The Battalion on the March (1922)
A battalion which is slack in march discipline is generally slack in battle.
Infantry Training, Vol. I; Training, 1922, Provisional
1. Before commencing a march platoon commanders should inspect the men's feet as well as the fit of their boots. Equipment should also be fitted to prevent discomfort and chafes. Water-bottles should be examined and cleaned. Platoon commanders will arrange for short lectures to their men on the importance of march discipline, the orders to be observed during the march, how smoking affects endurance and how thirst is aggravated rather than reduced by frequent recourse to the water-bottle. Every endeavour must be made to develop self-discipline in the men. The success of this training will depend on the efforts and preparations made by platoon commanders as well as on the example they set themselves. March discipline is the ceremonial of war. A battalion which is slack in march discipline is generally slack in battle. Want of march discipline has been the cause of battalions being unable through fatigue to take part in a battle after a march. The strictest march discipline will be enforced at all times, especially when marching to and from the range, when working parties are marching to and from work &c., &c.
2. The following rules will be observed by infantry on the march:—
i. Fours [i.e., files] will be kept dressed, closed up and covered off. No officer, warrant officer or non-commissioned officer will march outside the column.
ii. An officer, warrant officer or non-commissioned officer will march in rear and another at the head of each platoon.
iii. Halts will be made for ten minutes at ten minutes to every hour, irrespective of the hour of the start or the nearness of the end of the march.
iv. Every man in a four will change places after each ten minutes halt.
v. A battalion should start and halt by companies by whistle or signal, or by both. The battalion as a whole should be warned by whistle one minute before each halt or start.
vi. Troops will march at attention when the warning signal to halt is given. They will wait for orders from platoon commanders before falling out after a halt is signalled. Troops will fall in when the warning signal to start is given. On the command Advance they come to Attention, Slope and march off, then march at ease without further orders.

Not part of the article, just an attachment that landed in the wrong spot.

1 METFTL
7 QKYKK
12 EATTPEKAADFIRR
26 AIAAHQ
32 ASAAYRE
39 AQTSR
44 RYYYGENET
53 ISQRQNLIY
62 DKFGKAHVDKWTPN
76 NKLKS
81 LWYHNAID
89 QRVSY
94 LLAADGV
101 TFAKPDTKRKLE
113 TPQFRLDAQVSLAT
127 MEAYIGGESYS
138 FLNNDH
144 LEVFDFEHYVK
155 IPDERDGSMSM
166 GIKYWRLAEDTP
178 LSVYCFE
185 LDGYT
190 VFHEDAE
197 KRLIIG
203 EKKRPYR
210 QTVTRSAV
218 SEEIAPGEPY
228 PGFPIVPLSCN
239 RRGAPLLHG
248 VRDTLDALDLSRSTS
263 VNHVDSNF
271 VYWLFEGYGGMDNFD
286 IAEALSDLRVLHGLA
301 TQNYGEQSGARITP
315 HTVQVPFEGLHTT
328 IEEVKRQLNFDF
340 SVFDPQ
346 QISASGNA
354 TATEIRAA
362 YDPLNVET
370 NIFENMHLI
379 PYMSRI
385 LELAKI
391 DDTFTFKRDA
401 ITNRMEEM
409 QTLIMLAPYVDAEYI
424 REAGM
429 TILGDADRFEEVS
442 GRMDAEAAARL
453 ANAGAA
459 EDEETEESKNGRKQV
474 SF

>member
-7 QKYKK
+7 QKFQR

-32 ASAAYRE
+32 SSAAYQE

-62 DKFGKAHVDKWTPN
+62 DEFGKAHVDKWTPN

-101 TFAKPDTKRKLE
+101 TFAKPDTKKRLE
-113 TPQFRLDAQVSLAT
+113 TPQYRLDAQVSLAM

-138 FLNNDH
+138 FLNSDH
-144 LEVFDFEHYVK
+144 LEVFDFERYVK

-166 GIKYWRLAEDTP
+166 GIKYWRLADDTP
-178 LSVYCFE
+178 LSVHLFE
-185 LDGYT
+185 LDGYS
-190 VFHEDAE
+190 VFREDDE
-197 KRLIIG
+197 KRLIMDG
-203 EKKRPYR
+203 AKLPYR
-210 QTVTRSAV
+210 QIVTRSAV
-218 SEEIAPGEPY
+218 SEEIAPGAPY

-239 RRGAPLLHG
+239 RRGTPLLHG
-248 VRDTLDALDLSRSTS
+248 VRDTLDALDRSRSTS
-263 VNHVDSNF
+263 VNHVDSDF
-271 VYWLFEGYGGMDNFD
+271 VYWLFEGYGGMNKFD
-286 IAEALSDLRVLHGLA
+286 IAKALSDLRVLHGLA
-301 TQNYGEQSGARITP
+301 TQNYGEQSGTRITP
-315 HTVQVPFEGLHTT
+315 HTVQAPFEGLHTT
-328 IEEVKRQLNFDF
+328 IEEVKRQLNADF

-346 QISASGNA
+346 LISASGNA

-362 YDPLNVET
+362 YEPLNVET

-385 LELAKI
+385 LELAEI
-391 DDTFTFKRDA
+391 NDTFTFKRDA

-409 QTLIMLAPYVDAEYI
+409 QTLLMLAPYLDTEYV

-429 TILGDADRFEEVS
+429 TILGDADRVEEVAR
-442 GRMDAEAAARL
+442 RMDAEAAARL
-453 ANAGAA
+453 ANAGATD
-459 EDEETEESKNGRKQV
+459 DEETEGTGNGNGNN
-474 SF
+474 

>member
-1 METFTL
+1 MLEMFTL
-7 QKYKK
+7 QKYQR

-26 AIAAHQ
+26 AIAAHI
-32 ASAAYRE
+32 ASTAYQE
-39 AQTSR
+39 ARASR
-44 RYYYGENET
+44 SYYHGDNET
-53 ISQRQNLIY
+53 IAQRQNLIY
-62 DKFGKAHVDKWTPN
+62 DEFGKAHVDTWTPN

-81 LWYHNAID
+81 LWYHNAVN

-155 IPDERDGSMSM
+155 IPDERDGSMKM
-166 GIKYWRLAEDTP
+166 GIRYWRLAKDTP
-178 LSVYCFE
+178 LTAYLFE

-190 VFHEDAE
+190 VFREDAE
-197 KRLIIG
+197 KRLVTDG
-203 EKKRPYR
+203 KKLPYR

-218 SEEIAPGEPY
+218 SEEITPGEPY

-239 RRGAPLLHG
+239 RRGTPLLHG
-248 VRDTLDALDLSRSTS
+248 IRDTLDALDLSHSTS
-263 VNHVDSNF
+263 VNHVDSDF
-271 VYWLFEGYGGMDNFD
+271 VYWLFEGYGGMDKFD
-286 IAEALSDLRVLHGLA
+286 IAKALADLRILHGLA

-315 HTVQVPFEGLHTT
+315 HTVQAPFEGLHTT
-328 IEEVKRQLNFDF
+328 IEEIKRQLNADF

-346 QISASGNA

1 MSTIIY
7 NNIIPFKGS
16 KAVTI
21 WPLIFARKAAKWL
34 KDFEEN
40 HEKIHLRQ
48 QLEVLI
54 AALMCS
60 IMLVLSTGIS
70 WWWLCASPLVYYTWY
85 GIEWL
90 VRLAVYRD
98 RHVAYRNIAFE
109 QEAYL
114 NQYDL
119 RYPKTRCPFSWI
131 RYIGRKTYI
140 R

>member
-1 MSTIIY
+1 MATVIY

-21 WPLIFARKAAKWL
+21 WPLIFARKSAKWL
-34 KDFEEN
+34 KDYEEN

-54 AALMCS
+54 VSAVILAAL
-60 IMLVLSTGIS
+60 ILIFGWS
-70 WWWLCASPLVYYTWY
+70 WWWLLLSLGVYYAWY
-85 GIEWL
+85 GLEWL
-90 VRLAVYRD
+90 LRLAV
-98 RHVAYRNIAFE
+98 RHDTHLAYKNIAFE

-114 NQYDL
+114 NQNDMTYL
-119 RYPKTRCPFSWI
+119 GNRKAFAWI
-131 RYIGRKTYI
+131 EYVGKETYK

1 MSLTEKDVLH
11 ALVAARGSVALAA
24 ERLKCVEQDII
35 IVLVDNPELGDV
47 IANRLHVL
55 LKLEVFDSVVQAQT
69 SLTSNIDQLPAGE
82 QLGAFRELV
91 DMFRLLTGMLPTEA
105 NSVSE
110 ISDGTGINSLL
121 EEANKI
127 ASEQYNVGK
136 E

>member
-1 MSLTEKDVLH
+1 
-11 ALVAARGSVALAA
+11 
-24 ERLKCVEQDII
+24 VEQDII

vii. During halts cross roads and road junctions will be left clear for traffic.
viii. Every man will take his equipment off during each clock hour halt and put it on again one minute before starting. Men should be practised in taking off and putting on equipment quickly. They should be made to lie down during halts and, if possible, raise their feet so as to relieve them of pressure and allow the blood to circulate.
ix. Medical officers should spend most of their time looking after the rear, not the front, of their units and should regulate the pace to avoid distress behind.
x. Men should never be allowed to double. If distance is lost it will be picked up gradually. If this fails word should be sent to the head of the column to march slower. Mounted company commanders can see to this.
xi. Organized singing on the march should be encouraged in every battalion. It helps men to march well even when fatigued.
xii. The more tired the men are at the end of a march, the more strictly must march discipline be enforced.
xiii. Men unable to keep up until the next halt should be instructed to fall out and follow in the rear of the column. Written permission to fall out should be given them by an officer. Section commanders will remain with their sections and not fall out to take care of sick men.
xiv. Men's feet will be inspected by platoon commanders immediately after every march.